Two Mexican industrial designers are working on their own solution for a waterless toilet, this time designed for urban areas. Reasoning that even some apartment dwellers have no access to sewage, their concept turns human waste into greywater which can safely be disposed of down the household drain.

I’m glad to have found Lam’s article as getting the perspective from Asia helps to balance this US-, Canada-, Euro-, and UK-centric science blog.

Curbing police violence with machine learning

A rather fascinating Aug. 1, 2016 article by Hal Hodson about machine learning and curbing police violence has appeared in the New Scientist journal (Note: Links have been removed),

None of their colleagues may have noticed, but a computer has. By churning through the police’s own staff records, it has caught signs that an officer is at high risk of initiating an “adverse event” – racial profiling or, worse, an unwarranted shooting.

The Charlotte-Mecklenburg Police Department in North Carolina is piloting the system in an attempt to tackle the police violence that has become a heated issue in the US in the past three years. A team at the University of Chicago is helping them feed their data into a machine learning system that learns to spot risk factors for unprofessional conduct. The department can then step in before risk transforms into actual harm.

The idea is to prevent incidents in which officers who are stressed behave aggressively, for example, such as one in Texas where an officer pulled his gun on children at a pool party after responding to two suicide calls earlier that shift. Ideally, early warning systems would be able to identify individuals who had recently been deployed on tough assignments, and divert them from other sensitive calls.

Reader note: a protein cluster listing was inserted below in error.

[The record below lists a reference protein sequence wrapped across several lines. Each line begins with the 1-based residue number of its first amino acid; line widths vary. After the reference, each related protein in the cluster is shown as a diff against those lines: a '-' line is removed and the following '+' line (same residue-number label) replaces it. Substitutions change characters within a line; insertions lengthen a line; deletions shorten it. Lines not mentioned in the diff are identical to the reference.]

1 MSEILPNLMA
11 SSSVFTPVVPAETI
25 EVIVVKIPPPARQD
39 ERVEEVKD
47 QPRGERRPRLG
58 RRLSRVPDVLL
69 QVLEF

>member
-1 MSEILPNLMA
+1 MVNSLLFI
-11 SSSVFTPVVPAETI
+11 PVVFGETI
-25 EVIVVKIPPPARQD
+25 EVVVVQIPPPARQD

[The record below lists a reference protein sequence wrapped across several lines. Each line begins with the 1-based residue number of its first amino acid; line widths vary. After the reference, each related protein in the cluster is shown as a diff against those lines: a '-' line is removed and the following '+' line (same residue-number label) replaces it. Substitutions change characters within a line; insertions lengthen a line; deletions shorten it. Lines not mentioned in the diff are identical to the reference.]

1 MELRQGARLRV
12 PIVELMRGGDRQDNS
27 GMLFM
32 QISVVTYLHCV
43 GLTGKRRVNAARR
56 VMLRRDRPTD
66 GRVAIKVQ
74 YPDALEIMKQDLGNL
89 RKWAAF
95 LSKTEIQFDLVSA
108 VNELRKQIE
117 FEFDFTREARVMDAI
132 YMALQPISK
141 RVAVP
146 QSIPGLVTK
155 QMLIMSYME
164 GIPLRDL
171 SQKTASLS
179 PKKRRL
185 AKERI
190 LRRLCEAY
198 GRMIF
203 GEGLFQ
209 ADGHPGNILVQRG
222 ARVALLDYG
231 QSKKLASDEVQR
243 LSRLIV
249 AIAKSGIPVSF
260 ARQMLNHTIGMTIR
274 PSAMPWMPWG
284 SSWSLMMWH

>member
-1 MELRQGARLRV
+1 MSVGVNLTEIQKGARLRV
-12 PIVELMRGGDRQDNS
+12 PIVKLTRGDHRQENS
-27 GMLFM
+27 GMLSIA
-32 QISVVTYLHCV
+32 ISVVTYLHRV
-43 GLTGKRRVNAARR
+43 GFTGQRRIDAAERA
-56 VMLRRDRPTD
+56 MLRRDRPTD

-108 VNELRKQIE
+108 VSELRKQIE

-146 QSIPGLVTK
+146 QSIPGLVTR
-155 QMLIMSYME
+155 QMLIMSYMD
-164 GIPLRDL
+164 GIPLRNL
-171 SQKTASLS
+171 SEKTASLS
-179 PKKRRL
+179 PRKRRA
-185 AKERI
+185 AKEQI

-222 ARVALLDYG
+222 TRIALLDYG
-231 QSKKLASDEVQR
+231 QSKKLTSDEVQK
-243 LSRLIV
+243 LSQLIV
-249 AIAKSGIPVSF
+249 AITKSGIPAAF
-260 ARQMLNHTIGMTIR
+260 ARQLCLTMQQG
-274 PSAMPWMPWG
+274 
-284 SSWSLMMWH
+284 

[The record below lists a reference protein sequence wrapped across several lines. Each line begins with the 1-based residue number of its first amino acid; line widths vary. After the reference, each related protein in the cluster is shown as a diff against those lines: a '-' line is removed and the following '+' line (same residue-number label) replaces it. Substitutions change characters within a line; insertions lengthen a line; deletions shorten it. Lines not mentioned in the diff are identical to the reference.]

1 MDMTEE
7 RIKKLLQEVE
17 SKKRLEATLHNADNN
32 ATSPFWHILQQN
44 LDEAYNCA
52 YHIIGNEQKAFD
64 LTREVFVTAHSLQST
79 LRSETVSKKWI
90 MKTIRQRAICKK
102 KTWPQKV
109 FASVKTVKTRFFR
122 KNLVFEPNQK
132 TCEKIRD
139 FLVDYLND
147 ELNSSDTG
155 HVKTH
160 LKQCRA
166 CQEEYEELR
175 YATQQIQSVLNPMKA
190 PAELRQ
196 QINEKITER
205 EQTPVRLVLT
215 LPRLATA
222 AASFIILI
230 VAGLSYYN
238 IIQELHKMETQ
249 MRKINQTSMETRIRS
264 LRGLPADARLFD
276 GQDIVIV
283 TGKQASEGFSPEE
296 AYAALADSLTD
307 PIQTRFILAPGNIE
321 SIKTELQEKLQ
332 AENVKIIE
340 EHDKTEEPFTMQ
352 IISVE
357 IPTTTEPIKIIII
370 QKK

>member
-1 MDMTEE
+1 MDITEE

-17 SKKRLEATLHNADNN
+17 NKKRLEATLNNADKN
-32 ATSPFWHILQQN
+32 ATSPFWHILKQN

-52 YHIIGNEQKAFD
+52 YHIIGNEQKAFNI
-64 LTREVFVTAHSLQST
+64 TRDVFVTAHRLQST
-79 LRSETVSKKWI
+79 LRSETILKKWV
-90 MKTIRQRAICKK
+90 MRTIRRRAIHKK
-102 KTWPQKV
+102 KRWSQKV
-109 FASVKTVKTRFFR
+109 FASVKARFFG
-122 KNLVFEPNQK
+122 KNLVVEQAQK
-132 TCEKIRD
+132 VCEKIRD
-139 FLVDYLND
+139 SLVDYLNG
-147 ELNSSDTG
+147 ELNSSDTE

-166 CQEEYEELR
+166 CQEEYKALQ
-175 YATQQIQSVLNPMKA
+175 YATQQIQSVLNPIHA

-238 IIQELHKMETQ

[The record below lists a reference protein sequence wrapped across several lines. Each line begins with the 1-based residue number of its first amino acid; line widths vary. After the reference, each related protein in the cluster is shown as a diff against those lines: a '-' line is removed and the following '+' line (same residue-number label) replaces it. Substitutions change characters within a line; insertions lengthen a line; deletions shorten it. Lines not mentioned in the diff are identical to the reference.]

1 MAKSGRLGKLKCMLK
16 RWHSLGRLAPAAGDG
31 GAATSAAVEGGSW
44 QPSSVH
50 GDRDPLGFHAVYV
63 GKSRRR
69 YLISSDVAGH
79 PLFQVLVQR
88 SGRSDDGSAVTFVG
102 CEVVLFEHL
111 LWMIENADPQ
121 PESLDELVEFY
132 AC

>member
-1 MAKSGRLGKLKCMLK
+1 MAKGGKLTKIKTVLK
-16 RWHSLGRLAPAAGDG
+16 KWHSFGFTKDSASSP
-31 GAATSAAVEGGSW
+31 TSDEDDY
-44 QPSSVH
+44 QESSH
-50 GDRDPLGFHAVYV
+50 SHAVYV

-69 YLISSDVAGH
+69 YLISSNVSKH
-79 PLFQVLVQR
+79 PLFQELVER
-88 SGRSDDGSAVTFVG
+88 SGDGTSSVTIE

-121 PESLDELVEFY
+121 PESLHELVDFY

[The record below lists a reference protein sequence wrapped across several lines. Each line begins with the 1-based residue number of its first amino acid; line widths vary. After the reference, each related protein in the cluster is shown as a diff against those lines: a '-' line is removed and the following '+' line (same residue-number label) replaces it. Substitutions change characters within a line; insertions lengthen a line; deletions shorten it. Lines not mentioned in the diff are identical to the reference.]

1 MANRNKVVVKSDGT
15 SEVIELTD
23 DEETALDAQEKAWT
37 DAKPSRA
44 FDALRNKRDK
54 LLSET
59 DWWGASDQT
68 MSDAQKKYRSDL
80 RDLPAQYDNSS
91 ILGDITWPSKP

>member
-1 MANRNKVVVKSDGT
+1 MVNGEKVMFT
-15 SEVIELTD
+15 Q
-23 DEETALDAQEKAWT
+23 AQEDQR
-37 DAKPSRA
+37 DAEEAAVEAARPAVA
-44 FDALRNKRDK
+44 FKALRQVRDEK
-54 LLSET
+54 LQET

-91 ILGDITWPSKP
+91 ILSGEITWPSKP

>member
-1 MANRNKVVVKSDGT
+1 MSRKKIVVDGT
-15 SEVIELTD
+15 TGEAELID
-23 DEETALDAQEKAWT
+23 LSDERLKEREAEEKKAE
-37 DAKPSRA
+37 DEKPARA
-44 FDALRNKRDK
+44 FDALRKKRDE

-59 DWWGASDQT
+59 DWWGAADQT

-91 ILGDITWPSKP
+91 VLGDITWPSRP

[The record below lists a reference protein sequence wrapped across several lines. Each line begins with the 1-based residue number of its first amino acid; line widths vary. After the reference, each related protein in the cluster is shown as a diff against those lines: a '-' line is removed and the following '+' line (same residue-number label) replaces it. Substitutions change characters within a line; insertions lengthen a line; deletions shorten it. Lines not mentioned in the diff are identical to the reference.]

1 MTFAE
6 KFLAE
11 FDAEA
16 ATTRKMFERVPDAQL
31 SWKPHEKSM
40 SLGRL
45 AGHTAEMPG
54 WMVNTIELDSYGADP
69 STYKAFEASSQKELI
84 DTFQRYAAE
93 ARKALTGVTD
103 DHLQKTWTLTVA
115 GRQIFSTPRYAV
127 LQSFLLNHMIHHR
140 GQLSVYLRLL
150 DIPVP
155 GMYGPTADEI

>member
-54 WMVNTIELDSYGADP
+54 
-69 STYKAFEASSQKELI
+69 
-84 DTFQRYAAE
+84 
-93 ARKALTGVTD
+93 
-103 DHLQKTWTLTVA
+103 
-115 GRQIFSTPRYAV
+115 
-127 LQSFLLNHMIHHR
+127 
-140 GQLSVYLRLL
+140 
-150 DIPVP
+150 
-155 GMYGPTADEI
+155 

According to Hodson, there are already systems, both human and algorithmic, in place but the goal is to make them better,

The system being tested in Charlotte is designed to include all of the records a department holds on an individual – from details of previous misconduct and gun use to their deployment history, such as how many suicide or domestic violence calls they have responded to. It retrospectively caught 48 out of 83 adverse incidents between 2005 and now – 12 per cent more than Charlotte-Mecklenberg’s existing early intervention system.

More importantly, the false positive rate – the fraction of officers flagged as being under stress who do not go on to act aggressively – was 32 per cent lower than the existing system’s. “Right now the systems that claim to do this end up flagging the majority of officers,” says Rayid Ghani, who leads the Chicago team. “You can’t really intervene then.”

There is some cautious optimism about this new algorithm (Note: Links have been removed),

Frank Pasquale, who studies the social impact of algorithms at the University of Maryland, is cautiously optimistic. “In many walks of life I think this algorithmic ranking of workers has gone too far – it troubles me,” he says. “But in the context of the police, I think it could work.”

Pasquale says that while such a system for tackling police misconduct is new, it’s likely that older systems created the problem in the first place. “The people behind this are going to say it’s all new,” he says. “But it could be seen as an effort to correct an earlier algorithmic failure. A lot of people say that the reason you have so much contact between minorities and police is because the CompStat system was rewarding officers who got the most arrests.”